Scott’s second address, on Thursday morning, emphasized “Clarity of the Gospel” and this penetrating question, “Are you serving from the Tree of Life or the Tree of the Knowledge of Good and Evil?” The former leads to life, the latter leads to legalism.

Tom Brawner led us in a tremendous session related to Performance-based Identity. He was wise to urge us to receive this instruction personally before making plans to share it with others. There is no doubt that sport chaplains, character coaches and sport mentors are just as prone to performance-based identity as those whom we serve. A few of the big points in his talk included the order of God’s creation of Man. 1) Creation 2) Blessing 3) Command 4) Rest. He said, “We work from our rest. We don’t rest from our work.” We would be wise to start from a place of rest. “Sometimes rest is the most aggressive thing we can do in our ministries.” His use of a triangle diagram to illustrate the proper flow of life, from the Father to Identity to Obedience was powerfully applicable to everyone plagued by this malady. The diagram is taken from “Covenant and Kingdom” by Mike Breen.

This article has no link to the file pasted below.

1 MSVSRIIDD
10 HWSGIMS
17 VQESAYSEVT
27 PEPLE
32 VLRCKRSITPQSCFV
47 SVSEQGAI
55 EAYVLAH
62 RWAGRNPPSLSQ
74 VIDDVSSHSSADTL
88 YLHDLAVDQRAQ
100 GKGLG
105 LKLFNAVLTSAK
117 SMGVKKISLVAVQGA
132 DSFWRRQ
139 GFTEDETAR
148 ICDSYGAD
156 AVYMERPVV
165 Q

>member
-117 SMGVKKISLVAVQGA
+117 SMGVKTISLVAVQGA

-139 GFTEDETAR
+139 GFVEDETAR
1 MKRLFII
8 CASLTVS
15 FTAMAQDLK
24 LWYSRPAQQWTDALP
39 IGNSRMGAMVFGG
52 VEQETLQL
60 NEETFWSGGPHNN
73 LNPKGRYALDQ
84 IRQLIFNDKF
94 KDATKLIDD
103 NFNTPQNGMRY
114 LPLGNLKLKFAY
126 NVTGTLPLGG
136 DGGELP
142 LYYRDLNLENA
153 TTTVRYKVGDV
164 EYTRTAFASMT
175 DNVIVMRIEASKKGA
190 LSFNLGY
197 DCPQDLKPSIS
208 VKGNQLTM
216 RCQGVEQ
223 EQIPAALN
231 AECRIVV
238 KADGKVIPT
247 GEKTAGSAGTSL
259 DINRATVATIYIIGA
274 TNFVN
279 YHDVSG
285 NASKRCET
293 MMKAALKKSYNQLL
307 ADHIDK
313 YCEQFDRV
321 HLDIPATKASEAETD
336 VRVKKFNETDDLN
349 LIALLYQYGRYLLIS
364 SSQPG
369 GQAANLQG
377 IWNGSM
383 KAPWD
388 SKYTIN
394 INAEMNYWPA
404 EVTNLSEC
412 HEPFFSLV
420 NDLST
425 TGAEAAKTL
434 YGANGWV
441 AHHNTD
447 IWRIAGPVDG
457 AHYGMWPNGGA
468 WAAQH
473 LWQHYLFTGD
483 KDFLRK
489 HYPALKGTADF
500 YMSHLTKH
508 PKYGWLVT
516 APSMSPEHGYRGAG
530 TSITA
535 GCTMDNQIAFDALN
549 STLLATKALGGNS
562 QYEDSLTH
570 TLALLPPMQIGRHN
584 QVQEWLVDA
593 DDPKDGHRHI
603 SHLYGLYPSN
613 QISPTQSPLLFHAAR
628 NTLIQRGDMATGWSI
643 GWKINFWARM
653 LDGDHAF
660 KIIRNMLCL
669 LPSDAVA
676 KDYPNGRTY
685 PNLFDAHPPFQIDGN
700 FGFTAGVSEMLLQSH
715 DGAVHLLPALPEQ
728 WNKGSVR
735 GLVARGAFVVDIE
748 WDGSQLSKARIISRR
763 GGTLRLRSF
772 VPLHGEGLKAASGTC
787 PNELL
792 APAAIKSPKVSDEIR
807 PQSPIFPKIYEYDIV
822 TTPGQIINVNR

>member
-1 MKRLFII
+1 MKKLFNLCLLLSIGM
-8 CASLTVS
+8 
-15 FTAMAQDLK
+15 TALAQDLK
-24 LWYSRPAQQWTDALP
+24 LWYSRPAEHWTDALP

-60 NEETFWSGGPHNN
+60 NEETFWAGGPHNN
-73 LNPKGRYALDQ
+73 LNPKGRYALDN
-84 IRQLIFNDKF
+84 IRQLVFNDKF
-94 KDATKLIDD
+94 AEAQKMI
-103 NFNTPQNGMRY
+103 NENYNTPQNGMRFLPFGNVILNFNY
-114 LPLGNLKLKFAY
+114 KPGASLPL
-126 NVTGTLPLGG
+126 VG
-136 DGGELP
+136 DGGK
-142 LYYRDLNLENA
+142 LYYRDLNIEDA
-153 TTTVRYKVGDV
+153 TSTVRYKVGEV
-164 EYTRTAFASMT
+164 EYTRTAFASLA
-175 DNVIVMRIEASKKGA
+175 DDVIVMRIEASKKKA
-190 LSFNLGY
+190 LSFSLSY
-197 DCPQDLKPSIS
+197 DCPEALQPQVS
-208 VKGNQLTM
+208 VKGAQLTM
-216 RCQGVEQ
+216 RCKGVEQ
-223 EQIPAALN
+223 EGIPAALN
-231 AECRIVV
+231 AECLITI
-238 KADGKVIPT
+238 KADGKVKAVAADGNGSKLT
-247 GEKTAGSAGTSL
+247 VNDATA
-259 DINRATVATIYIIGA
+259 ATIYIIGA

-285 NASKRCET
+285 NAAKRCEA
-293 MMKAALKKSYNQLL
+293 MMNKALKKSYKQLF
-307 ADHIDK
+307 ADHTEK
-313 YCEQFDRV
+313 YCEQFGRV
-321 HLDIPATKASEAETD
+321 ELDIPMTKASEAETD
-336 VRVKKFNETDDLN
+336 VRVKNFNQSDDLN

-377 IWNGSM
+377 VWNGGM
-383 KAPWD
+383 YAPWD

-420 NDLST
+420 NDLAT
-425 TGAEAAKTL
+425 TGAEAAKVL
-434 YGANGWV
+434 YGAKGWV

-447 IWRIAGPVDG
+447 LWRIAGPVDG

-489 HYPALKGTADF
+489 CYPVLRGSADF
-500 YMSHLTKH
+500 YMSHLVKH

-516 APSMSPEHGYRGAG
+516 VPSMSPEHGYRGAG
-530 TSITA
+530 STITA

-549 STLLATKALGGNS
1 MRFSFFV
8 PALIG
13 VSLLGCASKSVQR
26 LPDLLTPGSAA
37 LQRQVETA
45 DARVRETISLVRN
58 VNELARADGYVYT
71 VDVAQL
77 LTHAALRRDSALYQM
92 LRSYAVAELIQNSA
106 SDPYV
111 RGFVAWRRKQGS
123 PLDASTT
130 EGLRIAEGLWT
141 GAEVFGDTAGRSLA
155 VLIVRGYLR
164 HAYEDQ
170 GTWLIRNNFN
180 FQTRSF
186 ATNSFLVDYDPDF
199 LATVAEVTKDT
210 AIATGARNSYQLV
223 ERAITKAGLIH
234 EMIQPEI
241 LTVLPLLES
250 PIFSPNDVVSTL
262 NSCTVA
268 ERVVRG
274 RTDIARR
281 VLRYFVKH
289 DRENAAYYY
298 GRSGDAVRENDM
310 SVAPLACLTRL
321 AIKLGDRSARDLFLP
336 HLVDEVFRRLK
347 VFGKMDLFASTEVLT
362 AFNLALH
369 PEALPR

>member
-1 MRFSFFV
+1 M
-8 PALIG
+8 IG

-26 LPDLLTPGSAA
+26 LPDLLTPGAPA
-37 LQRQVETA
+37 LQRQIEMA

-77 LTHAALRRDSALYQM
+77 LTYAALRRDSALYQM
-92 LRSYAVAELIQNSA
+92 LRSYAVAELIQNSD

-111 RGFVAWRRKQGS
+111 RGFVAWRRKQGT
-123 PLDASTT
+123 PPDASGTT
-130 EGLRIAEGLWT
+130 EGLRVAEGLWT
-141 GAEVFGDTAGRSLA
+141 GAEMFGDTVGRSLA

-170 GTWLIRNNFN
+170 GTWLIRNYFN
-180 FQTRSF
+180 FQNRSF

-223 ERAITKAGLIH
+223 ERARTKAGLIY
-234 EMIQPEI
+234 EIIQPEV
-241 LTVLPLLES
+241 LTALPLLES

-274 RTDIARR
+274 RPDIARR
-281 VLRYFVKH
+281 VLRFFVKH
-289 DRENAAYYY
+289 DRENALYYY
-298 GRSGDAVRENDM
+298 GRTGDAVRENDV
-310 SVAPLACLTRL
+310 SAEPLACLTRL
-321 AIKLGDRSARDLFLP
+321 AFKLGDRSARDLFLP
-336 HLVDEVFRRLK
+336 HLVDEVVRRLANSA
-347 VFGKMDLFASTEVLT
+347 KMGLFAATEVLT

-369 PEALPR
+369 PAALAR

Dr. Bill Moore and Dr. Nicki Moore of the University of Oklahoma shared some Counseling Guidelines with our conferees on Thursday morning. “Aikido Conversations: Guiding Momentum for Change with Coaches and Athletes” was the theme of their insightful presentation. Nicki spoke of “Motivational Interviewing” as a method to help people discover and to implement change for their lives. They led us in an exercise to demonstrate the interview process and shared some potential pitfalls in counseling relationships.

Mikado Hinson, Chaplain at the University of Houston for the last 12 years, made a presentation about: How to Communicate Effectively with the People of Sport. Mikado’s presentation included a list of resources and a solid list of tips including: 1) Invest in people… Professionally, Personally and Spiritually. 2) Never compromise the truth, but share/live the truth in love. 3) Don’t have a sense of entitlement. 4) Don’t be easily offended. 5) Seek to be an active listener. 6) Pray.